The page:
CARRBORO, N.C. (WNCN)– Anna Mercer-McLean will admit, getting back to normal is still and uphill climb.
“As we try to come back to some normalcy, there are still challenges,” she said.
“It has been helpful to have operating grants from the state to be able to maintain and we will continue to need a few more of those,” mentioned McLean.
McLean is the director of the Community School for People Under Six in Carrboro.
As COVID-19 restrictions loosen statewide, she said they are seeing more calls for enrollment.
There’s even a wait list now.
“There seems to be an increase of interest for families with 3-year-olds,” McLean stated.
While she said they didn’t have to let go staff during the pandemic, many places had no choice but to.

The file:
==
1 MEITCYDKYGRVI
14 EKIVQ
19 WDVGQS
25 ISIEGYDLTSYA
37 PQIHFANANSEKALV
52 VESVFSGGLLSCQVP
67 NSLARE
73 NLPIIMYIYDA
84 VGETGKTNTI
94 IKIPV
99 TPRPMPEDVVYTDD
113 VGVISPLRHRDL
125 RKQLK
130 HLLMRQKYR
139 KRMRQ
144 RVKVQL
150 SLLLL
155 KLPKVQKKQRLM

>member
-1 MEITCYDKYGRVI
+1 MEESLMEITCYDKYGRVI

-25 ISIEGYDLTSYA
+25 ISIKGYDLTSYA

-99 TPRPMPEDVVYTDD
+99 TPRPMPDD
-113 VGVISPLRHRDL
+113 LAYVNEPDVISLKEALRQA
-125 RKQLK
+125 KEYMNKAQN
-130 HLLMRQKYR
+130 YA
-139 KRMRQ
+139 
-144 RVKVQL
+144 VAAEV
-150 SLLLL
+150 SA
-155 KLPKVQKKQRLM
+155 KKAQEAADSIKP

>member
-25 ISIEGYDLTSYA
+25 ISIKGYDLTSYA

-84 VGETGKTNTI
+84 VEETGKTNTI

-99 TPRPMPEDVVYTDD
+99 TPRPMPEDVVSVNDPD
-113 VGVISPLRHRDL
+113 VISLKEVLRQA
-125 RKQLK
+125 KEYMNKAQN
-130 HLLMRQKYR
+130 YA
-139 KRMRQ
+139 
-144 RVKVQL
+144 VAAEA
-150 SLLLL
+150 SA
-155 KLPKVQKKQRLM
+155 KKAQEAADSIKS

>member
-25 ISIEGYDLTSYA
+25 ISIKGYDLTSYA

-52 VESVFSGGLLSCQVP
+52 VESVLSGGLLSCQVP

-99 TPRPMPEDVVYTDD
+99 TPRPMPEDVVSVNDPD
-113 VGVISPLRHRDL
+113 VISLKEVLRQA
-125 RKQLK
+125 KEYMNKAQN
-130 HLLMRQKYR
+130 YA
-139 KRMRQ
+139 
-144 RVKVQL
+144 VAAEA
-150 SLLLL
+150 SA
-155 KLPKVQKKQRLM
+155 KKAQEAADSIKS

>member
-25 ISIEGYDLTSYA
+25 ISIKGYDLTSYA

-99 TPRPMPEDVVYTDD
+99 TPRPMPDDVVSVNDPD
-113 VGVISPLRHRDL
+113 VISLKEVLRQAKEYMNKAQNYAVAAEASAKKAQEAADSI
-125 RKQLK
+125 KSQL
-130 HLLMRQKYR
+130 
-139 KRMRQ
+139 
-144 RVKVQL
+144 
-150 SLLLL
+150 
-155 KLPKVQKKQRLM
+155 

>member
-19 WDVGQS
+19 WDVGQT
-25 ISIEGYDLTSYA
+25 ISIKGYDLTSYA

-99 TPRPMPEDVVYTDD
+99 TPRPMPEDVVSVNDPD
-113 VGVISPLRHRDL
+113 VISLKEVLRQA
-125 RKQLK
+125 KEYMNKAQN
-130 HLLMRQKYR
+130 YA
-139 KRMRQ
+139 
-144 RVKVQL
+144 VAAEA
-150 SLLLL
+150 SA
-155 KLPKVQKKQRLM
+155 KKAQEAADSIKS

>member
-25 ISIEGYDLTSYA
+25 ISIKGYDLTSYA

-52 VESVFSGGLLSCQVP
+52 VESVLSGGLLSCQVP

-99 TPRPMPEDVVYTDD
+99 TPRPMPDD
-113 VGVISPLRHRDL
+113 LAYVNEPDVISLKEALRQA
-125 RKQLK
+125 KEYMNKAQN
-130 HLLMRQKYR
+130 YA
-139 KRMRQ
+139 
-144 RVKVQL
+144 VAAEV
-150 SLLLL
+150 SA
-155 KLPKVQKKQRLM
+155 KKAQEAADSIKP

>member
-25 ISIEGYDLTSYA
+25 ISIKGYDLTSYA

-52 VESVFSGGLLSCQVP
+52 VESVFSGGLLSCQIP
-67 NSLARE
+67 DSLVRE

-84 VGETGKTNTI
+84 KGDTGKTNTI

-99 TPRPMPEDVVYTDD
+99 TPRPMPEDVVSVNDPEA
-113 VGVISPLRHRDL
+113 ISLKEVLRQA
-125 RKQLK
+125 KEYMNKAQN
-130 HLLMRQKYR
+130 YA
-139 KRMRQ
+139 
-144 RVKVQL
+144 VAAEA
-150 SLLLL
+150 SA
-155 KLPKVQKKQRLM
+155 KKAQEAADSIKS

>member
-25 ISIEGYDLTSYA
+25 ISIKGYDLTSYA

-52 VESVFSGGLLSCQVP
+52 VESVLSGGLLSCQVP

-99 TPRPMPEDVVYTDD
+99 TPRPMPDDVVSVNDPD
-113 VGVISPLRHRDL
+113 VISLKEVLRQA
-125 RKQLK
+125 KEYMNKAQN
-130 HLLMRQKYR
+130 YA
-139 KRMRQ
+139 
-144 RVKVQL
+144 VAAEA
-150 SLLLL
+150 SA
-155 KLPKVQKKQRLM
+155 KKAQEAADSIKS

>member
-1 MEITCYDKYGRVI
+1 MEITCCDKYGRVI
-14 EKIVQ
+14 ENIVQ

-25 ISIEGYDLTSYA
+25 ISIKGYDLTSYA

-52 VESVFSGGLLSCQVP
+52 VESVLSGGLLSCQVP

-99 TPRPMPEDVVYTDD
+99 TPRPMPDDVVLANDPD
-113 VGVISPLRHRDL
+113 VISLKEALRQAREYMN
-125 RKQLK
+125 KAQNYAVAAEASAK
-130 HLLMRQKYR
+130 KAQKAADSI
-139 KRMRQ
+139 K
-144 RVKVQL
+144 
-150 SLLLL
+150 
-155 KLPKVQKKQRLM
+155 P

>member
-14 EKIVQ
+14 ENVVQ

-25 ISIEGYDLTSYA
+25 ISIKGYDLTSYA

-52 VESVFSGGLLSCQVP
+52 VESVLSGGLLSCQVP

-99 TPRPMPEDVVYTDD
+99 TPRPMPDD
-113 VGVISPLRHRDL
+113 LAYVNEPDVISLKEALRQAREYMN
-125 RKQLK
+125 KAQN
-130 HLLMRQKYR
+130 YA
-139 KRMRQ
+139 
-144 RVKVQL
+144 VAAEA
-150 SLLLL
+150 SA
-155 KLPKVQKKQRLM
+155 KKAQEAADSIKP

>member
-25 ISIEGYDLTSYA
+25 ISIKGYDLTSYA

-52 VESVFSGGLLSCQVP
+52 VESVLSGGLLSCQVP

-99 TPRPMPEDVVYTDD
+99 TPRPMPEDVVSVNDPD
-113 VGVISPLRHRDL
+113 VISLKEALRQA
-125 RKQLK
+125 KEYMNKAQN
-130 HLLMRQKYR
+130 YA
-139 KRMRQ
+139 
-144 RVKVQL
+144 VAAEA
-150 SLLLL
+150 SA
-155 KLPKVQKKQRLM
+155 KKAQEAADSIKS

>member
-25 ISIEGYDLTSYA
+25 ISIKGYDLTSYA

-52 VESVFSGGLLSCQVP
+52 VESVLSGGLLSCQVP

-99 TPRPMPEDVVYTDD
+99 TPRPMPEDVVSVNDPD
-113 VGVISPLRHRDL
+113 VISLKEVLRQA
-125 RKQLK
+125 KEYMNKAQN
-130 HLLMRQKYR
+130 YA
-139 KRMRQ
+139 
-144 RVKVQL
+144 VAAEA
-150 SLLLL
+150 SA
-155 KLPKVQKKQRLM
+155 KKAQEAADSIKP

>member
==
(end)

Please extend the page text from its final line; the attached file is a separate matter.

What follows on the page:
Which makes things tricky.
“Demand is increasing every day, but programs are struggling to fully meet that demand,” said Michele Rivest, Senior Campaign Director of NC Early Education Coalition
Rivest said it’s because child care centers cannot find teachers to come back.
“They [teachers] went to work at Amazon or Target or Walmart or retail where they were paying $15 per hour. Whereas our typical childcare programs, even in the Triangle, pay on average $12 an hour and don’t offer a full benefits package,” she explained.
Just like the restaurant industry, she also said staff members are unlikely to return.
However, she says there’s a bright spot.
“The silver lining in all of this is that we now have the state and federal resources to make the change we need to make,” Rivest said.
Recently, North Carolina received $1.3 billion from the latest federal COVID-19 relief package. Part of that to rebuild the child care industry.